Several people had already commented positively, yes, do it! One of those things, like having a baby, that you're so eager for someone else to do. I wasn't sure if any of these commenters had actually competed or knew everything it entails. So I guess I was in the mindset of, "Whoa, Nelly-- slow down there!" I suppose I came off as the Negative Nelly. (wow, Nelly sure is a popular name in idiomatic speech!) But I felt it my duty to warn, yes warn, that stepping into the bodybuilding arena could damage not only your metabolism but also your head-space, your mental-emotional well-being, for weeks, months, even years beyond the competition date. I really wish someone had told me this, instead of just repeating, "You can do it!"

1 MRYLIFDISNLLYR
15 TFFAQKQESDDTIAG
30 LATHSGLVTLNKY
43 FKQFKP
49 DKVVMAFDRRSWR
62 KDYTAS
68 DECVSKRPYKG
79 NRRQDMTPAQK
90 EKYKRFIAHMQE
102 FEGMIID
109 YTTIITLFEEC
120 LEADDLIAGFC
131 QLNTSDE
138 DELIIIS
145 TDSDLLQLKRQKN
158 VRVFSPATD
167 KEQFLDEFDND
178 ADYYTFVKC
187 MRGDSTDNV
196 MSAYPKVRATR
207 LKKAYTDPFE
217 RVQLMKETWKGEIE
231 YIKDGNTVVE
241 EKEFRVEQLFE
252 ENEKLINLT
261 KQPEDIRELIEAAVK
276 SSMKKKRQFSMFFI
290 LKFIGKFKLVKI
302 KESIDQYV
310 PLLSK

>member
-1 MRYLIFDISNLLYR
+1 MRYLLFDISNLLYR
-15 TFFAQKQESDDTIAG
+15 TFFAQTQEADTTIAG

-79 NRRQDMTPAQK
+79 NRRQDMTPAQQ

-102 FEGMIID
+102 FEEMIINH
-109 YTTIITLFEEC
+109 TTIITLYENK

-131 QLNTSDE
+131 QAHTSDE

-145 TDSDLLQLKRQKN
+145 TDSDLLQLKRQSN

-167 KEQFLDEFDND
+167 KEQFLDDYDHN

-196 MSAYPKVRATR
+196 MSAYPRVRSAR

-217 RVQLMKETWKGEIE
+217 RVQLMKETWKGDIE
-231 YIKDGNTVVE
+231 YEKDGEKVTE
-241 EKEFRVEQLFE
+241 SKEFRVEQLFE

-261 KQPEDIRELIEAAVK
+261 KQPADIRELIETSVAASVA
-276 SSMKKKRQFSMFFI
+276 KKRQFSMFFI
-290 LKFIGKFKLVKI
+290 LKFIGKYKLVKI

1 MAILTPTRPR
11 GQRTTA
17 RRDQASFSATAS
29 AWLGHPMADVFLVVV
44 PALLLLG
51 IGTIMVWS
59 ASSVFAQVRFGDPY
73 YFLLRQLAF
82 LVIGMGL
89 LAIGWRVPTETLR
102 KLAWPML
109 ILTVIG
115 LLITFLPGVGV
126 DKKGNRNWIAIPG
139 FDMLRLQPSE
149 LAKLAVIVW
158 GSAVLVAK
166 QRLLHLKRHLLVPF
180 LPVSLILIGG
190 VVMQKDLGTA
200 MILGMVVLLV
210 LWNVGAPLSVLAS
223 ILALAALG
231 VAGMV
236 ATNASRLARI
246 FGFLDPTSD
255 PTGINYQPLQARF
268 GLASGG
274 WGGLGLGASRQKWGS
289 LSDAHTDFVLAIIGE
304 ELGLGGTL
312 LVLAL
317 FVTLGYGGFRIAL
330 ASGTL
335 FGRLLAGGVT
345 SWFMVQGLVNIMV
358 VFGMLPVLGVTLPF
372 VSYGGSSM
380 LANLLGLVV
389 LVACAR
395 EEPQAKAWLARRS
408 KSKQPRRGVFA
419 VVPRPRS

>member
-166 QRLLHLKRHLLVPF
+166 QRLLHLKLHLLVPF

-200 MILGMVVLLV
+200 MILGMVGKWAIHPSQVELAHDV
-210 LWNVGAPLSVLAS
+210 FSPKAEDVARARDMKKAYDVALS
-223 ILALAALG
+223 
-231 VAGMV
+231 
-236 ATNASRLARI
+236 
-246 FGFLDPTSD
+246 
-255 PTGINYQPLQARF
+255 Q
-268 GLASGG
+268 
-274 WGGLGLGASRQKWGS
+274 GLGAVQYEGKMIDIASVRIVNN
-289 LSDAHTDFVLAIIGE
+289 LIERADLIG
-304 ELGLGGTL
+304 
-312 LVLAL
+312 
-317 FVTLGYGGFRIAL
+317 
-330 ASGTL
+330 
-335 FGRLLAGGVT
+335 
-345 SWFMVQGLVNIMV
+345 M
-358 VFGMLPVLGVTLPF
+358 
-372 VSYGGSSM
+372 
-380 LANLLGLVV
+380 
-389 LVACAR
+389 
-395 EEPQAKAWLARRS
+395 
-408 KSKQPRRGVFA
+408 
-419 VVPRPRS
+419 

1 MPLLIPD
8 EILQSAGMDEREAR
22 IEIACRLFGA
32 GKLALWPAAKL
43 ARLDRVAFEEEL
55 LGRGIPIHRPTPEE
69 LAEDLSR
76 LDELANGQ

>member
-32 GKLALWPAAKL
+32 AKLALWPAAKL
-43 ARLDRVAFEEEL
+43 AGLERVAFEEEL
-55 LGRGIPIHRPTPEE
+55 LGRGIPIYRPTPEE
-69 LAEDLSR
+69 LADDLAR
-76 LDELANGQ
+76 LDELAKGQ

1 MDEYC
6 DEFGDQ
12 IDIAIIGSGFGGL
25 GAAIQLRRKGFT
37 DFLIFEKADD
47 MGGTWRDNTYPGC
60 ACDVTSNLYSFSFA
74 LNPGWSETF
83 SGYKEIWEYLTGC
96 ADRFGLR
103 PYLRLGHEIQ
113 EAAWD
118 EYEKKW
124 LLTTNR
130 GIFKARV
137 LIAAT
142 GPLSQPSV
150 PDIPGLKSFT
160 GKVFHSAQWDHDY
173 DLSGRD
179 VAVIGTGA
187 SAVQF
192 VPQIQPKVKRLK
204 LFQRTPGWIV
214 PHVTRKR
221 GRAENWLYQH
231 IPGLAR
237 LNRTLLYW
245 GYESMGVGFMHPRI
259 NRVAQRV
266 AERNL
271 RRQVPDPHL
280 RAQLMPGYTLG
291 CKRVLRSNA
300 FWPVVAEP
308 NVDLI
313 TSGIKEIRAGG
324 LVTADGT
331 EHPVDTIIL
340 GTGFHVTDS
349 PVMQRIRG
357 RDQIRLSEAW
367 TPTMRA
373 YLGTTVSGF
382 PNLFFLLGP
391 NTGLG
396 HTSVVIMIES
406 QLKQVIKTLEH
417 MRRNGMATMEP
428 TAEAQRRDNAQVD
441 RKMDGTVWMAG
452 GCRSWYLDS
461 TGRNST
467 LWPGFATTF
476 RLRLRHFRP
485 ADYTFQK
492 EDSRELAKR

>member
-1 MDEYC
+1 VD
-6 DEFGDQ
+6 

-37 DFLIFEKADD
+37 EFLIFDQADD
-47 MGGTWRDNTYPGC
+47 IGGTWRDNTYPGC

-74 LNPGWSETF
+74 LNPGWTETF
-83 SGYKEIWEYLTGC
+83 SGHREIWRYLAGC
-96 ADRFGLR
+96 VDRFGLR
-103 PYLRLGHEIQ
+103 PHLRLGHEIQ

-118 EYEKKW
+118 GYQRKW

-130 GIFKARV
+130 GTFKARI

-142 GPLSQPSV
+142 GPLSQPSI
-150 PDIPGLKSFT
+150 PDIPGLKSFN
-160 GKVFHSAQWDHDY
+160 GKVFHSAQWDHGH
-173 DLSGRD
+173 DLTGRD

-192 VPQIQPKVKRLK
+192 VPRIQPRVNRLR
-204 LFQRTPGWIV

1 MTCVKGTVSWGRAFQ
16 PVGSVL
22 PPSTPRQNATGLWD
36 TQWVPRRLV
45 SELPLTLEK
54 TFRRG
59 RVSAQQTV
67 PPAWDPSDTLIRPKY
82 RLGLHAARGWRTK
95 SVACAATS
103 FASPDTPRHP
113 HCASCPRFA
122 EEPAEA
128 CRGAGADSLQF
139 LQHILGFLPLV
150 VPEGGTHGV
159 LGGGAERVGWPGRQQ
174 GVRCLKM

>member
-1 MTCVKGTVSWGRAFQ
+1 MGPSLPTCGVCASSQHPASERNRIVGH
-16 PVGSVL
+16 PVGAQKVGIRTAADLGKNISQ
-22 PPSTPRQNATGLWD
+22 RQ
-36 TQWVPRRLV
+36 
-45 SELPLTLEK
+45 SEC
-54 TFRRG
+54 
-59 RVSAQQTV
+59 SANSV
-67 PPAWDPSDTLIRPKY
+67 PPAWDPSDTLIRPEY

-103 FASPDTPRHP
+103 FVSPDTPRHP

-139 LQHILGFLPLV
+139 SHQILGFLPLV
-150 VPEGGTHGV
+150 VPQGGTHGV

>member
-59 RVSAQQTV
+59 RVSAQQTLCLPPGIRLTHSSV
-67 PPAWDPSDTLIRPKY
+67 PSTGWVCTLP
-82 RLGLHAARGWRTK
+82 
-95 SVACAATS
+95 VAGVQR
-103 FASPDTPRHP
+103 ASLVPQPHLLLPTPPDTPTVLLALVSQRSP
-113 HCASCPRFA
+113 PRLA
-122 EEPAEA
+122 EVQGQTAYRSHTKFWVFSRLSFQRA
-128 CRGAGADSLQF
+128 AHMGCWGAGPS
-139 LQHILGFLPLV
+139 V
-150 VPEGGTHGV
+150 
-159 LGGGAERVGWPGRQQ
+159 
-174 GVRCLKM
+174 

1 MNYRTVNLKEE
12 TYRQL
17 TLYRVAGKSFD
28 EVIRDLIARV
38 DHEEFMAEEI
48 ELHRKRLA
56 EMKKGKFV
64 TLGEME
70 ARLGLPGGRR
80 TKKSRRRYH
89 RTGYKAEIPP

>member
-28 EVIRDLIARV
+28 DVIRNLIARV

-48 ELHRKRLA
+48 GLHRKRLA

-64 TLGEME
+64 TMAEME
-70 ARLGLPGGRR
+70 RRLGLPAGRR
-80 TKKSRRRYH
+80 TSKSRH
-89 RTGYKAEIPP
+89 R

I have watched fellow competitors suffer similarly to myself. These women gain weight easily post-competition, then panic. We don't know how to eat intuitively anymore-- we need meal plans. Forever. If we can't afford a trainer to give us meal plans, we create our own. We flounder when faced with food choices. We return to what we know-- old meal plans, or tracking macros. We convince ourselves we are okay-- this is our new lifestyle, and it's healthy. But we are also continually weighing in, tape measuring, and taking progress pics, whether or not we have an impending competition. We weep at the sight of ourselves in the mirror-- what happened to that girl on the stage? Some women end up with adrenal fatigue, one friend I knew began losing her hair. Most of these competitors are also fitness trainers or instructors or have social media accounts. So it's important to appear strong, well, happy, and healthy. They continue to post selfies, often with the preface, "Well, I'm still in progress . . ." or "I'm not as lean as before, but it's okay . . ." trying to demonstrate that they are mentally okay while clearly showing me at least that they are not, otherwise they wouldn't be trying to convince themselves so hard. I know this, because I've been one of them.